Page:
Chu Djang — we wrote his name Djang Chu in those days — was one of my father’s very closest friends, and I have many memories of visiting “Djang,” as we always called him, his wife Jane, and his sons William and Arthur in New York, as we were growing up. (Once, when I was about 9, Daddy and Genevieve had managed to get us quite lost in the car as we went out through Long Island to visit our friends.. I have a strong mathematical streak from the OTHER side of my genetic inheritance, and I knew exactly where we were relative to our goal by reading the street numbers and names. But did the grownups listen to me? Whaddya think? Of course not!)
Anyway, one day in 2001, I was delighted to receive in the mail Chu Djang’s “From Loss to Renewal: A Tale of Life Experience at Ninety,” available from iUniverse — the link takes you right to the page describing the book.
Later I would read and savor the details of Chu’s fascinating life and illustrious career, but immediately I went searching for what he might have said about my father. They became friends as graduate students at Johns Hopkins in Baltimore, and later they collaborated, with Ardath Burks, on a college textbook called Far Eastern Politics and Governments.
Here’s a little from the book:
Paul and I used to have rag sessions after school in a coffee shop near the school, discussing many things in life…[He] was quick-witted and had such a sense of humor that he could laugh at his misfortune. After he obtained his degree, he and John Fairbank were employed by Harvard as two teaching interns. When the term of internship expired, Harvard dismissed Linebarger and retained Fairbank. When asked about the incident, Paul replied, “I guess Harvard couldn’t afford to employ two geniuses at once.” [page 49]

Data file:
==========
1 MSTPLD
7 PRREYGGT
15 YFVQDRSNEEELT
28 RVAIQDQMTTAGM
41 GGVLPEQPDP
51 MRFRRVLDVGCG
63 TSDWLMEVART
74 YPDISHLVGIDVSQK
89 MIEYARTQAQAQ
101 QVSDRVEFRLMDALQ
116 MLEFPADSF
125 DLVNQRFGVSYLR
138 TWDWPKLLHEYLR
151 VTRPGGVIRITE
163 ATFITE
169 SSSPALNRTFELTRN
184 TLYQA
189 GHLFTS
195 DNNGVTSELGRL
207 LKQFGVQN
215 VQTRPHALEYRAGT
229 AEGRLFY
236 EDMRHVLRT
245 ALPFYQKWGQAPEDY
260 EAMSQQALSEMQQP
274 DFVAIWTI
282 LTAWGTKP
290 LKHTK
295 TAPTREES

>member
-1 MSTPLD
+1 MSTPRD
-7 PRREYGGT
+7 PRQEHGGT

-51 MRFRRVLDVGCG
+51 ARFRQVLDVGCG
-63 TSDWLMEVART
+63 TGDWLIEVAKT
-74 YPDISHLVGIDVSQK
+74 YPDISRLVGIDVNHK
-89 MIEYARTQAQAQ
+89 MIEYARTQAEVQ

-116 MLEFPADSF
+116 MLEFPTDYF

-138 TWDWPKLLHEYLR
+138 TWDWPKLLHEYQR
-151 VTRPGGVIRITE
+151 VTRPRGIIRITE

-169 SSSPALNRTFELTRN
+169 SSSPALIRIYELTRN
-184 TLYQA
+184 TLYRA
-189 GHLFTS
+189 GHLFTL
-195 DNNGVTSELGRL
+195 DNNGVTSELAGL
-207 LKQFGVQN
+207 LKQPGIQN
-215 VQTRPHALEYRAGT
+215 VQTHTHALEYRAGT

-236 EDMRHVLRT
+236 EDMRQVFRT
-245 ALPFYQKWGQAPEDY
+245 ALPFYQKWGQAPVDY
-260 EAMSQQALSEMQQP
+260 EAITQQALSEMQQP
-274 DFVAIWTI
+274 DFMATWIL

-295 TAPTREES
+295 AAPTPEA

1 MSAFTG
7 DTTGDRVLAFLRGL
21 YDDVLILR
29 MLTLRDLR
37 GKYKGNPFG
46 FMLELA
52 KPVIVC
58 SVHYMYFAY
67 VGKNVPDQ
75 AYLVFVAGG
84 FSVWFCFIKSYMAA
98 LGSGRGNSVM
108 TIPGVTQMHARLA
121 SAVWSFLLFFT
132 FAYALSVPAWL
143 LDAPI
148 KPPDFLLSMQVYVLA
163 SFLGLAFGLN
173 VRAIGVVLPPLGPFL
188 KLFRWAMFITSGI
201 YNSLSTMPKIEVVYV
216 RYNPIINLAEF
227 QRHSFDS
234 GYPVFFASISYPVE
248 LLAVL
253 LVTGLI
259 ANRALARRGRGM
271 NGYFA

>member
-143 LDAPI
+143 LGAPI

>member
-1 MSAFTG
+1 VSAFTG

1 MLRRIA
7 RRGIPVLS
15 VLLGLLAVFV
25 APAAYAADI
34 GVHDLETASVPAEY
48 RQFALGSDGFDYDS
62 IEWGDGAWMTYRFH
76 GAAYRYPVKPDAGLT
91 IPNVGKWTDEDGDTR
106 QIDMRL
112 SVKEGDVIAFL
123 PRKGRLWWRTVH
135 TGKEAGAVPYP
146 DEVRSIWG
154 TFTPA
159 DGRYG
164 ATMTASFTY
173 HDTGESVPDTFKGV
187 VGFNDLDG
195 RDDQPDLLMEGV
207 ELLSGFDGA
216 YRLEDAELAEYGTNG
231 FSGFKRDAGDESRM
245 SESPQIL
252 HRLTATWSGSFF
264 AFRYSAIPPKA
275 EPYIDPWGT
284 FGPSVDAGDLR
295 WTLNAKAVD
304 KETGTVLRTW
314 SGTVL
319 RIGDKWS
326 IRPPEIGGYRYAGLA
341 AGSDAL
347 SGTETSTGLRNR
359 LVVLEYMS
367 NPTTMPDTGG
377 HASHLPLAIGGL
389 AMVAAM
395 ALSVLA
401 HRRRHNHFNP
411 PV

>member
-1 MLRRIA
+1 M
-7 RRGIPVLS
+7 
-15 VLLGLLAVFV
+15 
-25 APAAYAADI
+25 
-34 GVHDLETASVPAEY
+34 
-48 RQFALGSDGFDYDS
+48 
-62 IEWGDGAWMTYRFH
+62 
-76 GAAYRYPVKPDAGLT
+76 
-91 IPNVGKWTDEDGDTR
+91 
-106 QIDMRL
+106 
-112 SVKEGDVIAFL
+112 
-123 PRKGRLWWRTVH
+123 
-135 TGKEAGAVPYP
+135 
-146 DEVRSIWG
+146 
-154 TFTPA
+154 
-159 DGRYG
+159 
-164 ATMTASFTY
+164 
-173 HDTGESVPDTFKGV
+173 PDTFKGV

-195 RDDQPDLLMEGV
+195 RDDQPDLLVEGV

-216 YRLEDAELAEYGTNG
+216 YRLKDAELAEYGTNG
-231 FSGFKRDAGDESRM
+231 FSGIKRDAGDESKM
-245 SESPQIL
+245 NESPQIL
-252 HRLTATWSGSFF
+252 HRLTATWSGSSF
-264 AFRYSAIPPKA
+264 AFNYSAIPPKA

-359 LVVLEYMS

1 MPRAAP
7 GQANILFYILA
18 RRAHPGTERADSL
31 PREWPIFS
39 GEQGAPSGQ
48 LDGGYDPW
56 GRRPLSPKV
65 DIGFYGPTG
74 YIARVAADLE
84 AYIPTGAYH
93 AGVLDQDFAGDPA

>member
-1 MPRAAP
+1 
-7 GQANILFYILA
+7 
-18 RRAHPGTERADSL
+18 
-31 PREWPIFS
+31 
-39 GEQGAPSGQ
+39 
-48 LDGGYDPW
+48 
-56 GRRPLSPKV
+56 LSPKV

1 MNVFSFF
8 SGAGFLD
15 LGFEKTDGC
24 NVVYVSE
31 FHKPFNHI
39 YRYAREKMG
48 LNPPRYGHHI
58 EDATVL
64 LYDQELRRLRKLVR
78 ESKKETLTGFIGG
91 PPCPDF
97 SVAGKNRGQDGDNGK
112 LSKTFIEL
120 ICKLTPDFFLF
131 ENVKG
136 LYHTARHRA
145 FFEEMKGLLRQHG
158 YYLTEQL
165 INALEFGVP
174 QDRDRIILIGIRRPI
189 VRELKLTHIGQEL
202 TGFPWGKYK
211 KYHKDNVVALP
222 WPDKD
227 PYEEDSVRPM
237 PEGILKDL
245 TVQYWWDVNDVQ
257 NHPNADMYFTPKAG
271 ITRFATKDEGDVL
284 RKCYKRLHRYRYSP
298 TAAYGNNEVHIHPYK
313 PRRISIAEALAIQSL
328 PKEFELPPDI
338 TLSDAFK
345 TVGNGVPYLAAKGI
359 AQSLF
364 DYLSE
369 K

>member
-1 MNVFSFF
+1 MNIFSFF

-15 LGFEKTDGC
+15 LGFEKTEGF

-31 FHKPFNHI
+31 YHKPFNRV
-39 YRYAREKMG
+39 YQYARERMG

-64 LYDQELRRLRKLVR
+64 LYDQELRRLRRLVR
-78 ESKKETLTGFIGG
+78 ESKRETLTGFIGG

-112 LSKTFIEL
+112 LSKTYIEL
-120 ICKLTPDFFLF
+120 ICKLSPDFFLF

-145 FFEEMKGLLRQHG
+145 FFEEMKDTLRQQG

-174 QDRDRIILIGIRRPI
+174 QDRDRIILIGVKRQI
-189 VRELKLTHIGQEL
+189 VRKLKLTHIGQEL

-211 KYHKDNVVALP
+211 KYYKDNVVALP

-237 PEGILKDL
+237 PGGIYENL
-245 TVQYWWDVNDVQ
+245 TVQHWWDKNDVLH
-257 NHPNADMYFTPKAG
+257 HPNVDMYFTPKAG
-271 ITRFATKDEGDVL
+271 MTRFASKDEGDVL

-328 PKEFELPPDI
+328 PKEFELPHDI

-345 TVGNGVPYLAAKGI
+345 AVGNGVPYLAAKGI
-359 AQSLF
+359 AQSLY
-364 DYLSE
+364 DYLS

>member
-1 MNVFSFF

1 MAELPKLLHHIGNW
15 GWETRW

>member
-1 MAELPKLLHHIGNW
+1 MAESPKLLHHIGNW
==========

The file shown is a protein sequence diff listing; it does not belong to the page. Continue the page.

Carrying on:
I found some of the ideas in this commentary rather startling:
Paul’s versatility was at once his asset as well as his liability. He was one of the few pioneers of Chinese studies, a leading authority of psychological warfare and a recognized writer of science fiction.
Had he concentrated on a single subject, his accomplishment would have been much greater…Science fiction, therefore, was a natural product of his mind. His mind shifted from one idea to another with the swiftness and ease of a computer. His lectures sounded like science fiction and there was more imagination than reasoning in his presentation. However, he did not take pride in being a successful author of science fiction. To him writing science fiction was only an escape, a way to keep his sanity and additional therapeutic treatment to his self-psychoanalysis. [page 50]
My jaw dropped as I read that. It’s a measure of the friendship between the two men that Djang knew about the science fiction. I do remember that my father felt his political science and psywar colleagues might think less of him if they knew of his sci fi activities, so my guess is that he downplayed them with Djang.
In my memory, my father was very proud of his science fiction stories. I remember him waving around copies of magazines that he was in, quite pleased. He liked whatever money he got, too. Letters he wrote to me when I was in college would mention stories being published and how much money he was earning from them.
Back in the 1980s, I spent about six weeks in the Long Island home of Djang and his wife Jane, while my mother was dying in a hospital near their home. They could not have been kinder to me, and once when I tried to express my appreciation for everything they were doing for me, Djang got a faraway look in his eye and commented that he could never repay what my father had done for him. So I shut up.
It’s been several years now since I’ve been in contact with Djang, and since he was 90 some seven years ago, I imagine he is no longer with us.
This article originally appeared in my 2002 ezine on this site, and is the first of a number of such articles that I am recycling into the blog.